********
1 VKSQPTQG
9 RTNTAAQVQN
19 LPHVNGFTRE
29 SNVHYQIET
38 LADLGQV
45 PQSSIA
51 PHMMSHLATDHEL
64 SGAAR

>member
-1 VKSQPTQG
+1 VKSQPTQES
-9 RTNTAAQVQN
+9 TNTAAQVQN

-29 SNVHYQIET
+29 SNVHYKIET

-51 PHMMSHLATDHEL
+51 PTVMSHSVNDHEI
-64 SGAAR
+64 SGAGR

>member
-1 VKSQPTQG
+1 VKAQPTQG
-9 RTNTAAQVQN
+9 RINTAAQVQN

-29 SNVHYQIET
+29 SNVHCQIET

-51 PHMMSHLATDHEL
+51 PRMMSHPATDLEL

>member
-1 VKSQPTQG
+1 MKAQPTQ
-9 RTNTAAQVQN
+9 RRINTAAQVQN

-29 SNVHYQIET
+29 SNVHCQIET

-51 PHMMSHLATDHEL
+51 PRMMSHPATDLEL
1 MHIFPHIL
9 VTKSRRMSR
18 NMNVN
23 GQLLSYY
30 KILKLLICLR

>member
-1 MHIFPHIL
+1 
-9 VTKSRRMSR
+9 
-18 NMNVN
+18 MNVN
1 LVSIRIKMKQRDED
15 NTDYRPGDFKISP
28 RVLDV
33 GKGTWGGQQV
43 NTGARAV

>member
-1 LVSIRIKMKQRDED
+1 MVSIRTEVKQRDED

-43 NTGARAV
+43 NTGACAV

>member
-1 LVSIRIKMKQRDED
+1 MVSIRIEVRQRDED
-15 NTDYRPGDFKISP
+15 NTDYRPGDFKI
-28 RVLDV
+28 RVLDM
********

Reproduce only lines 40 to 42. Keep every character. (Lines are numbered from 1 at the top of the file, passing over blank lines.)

18 NMNVN
23 GQLLSYY
30 KILKLLICLR